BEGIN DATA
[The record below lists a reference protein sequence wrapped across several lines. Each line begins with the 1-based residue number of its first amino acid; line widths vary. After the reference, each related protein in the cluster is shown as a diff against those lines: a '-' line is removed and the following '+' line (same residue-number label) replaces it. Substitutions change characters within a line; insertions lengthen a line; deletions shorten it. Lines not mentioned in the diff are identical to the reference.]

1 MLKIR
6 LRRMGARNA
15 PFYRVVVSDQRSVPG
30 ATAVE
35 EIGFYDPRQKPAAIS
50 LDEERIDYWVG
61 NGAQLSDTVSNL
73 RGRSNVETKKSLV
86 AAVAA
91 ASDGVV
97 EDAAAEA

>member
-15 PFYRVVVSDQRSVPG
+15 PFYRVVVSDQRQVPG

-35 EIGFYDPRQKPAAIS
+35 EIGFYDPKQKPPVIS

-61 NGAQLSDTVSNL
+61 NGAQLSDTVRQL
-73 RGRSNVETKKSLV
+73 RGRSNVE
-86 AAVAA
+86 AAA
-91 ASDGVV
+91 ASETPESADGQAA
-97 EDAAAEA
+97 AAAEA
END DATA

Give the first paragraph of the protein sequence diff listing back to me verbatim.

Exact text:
[The record below lists a reference protein sequence wrapped across several lines. Each line begins with the 1-based residue number of its first amino acid; line widths vary. After the reference, each related protein in the cluster is shown as a diff against those lines: a '-' line is removed and the following '+' line (same residue-number label) replaces it. Substitutions change characters within a line; insertions lengthen a line; deletions shorten it. Lines not mentioned in the diff are identical to the reference.]